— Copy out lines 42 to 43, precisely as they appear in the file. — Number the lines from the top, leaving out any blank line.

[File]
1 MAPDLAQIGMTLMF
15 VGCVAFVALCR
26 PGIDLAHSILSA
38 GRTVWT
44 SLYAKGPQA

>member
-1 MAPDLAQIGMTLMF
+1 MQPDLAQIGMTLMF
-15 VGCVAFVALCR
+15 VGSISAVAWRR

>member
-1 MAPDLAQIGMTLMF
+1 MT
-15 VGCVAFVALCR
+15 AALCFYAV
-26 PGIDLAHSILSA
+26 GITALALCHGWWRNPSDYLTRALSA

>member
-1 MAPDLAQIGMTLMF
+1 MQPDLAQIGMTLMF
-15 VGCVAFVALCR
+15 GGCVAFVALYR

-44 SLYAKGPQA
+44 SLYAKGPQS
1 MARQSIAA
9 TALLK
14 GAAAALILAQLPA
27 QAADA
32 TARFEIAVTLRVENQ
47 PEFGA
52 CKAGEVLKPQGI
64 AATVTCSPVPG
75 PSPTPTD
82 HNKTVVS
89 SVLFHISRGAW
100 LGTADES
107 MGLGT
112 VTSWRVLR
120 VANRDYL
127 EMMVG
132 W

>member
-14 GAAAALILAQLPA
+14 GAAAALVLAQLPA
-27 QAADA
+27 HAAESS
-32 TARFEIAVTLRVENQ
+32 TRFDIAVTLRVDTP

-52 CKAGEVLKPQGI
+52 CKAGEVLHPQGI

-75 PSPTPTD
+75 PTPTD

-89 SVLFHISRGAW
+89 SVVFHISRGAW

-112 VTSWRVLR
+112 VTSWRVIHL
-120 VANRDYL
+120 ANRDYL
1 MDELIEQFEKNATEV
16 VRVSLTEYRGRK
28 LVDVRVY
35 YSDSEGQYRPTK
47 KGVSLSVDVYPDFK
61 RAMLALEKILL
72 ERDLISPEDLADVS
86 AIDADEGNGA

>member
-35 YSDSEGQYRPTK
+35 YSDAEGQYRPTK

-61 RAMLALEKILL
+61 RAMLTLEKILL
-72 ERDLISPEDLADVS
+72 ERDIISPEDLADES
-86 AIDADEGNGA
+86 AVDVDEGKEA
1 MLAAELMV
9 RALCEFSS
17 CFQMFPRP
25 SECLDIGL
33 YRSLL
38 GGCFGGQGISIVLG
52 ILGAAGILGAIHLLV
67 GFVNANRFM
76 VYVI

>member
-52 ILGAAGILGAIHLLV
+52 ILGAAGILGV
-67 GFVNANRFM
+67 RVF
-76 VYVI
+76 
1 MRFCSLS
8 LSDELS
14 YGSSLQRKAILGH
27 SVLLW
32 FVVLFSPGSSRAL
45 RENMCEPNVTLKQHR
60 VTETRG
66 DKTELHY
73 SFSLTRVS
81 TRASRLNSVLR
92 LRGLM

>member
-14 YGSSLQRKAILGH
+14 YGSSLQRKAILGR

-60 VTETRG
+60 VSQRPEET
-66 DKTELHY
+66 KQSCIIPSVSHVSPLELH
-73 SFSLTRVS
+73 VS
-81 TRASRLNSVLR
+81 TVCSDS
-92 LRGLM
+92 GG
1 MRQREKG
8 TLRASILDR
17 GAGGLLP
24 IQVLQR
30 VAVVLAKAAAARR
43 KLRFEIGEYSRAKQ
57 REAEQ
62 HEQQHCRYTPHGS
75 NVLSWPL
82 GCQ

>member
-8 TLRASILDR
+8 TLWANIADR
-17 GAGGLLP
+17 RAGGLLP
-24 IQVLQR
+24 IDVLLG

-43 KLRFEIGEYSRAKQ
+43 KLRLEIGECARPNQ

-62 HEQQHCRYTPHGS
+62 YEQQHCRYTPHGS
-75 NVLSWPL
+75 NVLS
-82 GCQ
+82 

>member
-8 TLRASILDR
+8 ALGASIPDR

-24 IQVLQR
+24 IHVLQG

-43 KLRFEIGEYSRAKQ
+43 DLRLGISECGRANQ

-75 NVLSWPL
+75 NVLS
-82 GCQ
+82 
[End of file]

>member
-14 GAAAALILAQLPA